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A law enforcement officer looks over the evidence near the remains of a SUV involved in the Wednesdays attack is shown in San Bernardino, California on Dec. 3, 2015.
Mario Anzuoni / Reuters
California massacre was ‘act of terrorism,’ says FBI, as ISIL link probed
US investigators evaluating evidence that shooter Tashfeen Malik may have pledged allegiance to ISIL leader Baghdadi
December 4, 201511:24AM ETUpdated 8:30PM ET
A gun rampage in California that left 14 people dead was "an act of terrorism," the FBI said Friday as it emerged that one of the shooters may have pledged allegiance to ISIL in an online post.
Tashfeen Malik, 29, who joined husband Syed Rizwan Farook, 28, in the San Bernardino massacre Wednesday is said to have vowed support for Islamic State in Iraq and the Levant (ISIL) leader Abu Bakr al-Baghdadi in a Facebook post on the day of the attack. Both suspects were killed in a firefight with police that followed the deadliest mass shooting the United States has experienced in three years.
The couple’s motive to kill was previously speculated to be either a workplace grievance or “terror” related. But in a press conference Friday, Assistant Regional FBI Director David Bowdich said: "We are now investigating these horrific acts as an act of terrorism."
He added that there had been "extensive planning" ahead of the attack. Bowdich also confirmed that there was a social media post that investigators were looking into.
Bowdich also said the suspects "attempted to destroy their digital fingerprints," and that authorities located two crushed cell phones from which experts are attempting to extract information.
"We are continuing to go down the path of what was the motivation for this attack because that will tell us a lot," Bowdich said.
A Facebook official said Malik praised ISIL in a post at 11 a.m. Wednesday, around the very moment the couple stormed a social service center where the husband's co-workers from San Bernardino County's health department had gathered.
However, officials have not publicly said whether Malik is believed to have been in contact with ISIL. And no evidence has yet come to light suggesting that the attack was carried out under any instruction by the armed group.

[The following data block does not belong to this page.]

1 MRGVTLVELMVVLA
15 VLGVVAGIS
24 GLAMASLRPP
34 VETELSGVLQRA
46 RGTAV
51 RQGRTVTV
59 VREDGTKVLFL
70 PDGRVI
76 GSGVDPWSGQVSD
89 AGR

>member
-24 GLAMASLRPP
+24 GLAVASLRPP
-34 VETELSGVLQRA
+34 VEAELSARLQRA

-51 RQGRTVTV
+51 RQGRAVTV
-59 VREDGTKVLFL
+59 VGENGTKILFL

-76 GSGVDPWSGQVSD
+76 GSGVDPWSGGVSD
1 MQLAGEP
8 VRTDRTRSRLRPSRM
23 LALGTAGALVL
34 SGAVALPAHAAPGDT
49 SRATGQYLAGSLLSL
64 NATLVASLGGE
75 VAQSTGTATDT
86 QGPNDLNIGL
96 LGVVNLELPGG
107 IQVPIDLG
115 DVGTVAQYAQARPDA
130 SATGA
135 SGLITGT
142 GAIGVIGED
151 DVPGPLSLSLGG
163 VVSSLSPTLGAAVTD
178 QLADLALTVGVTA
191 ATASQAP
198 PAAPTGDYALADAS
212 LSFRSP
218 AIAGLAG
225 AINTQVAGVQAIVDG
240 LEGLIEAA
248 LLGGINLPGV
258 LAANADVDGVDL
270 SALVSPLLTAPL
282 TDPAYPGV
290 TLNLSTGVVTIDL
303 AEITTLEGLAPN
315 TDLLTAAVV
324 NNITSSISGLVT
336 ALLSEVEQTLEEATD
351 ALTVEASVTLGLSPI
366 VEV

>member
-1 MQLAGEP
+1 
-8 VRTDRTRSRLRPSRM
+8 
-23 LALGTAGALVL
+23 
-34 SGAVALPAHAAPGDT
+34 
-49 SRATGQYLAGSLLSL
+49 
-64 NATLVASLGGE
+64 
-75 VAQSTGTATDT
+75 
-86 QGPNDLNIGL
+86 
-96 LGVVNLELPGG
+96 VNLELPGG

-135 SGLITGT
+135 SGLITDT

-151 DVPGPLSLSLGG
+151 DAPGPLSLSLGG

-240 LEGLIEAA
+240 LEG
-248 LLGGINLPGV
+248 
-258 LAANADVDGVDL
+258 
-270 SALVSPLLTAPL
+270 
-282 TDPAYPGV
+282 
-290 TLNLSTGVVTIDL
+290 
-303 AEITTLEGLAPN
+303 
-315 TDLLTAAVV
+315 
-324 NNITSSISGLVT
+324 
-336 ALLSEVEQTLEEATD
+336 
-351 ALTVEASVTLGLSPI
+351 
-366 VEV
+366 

Aamaq, a media outlet supportive of ISIL, said Friday that two of ISIL's supporters executed the San Bernardino attack. But there has been no statement to the effect that ISIL ordered the attack or had prior knowledge of it.
It helps them to "be able to attach themselves" to such an attack, Bowdich said of the ISIL statement.
ISIL claimed responsibility for the Nov. 13 coordinated shooting and bombing attacks in Paris that killed 130 people and injured scores. The group has called on its supporters around the world to strike targets in the West.
News of the apparent pro-ISIL posting comes as the San Bernardino community attempts to come to grips with the mass shooting, which has again sparked a nationwide conversation about the proliferation of semi-automatic weapons.
Malik and Farook left behind a 6-month-old daughter. Farook's brother-in-law, Farhan Khan, told NBC News he had begun legal proceedings to adopt the girl and was “very upset and angry” at Farook.
“You left your 6-month-old daughter,” Khan said. “In this life some people cannot have kids. God gave you a gift of a daughter. And you left that kid behind … What did you achieve?”
In addition to those killed, 21 people were wounded in the attack, the worst incident of gun violence in the nation since the December 2012 shooting at Sandy Hook Elementary School in Newtown, Connecticut.
Farook, a U.S. citizen born in Illinois, was the son of Pakistani immigrants, said Hussam Ayloush, head of the Los Angeles area chapter of the Muslim advocacy group Council on American-Islamic Relations (CAIR).
Malik was born in Pakistan and moved with her father to Saudi Arabia when she was a toddler. She was living there when she married Farook.
Malik did not come to authorities' attention while living in Saudia Arabia, a source close to the Saudi government told Reuters on Friday.
The source said Malik was not on any Saudi law enforcement or terrorism watchlist, and authorities had no reason to believe she was involved with extremist groups.
Christian Nwadike, who worked with Farook for five years, told CBS that his co-worker had been different since he returned from Saudi Arabia.
“I think he married a terrorist,” Nwadike said.
Investigators are reviewing the couple's computers and cellphones to see if they had browsed websites linked to groups with violent ideologies or had contact with individuals aligned with ISIL, according to officials in Washington familiar with the investigation.
Police said the couple had two assault-style rifles, two semi-automatic handguns and 1,600 rounds of ammunition in their vehicle, with 12 pipe bombs found in their home.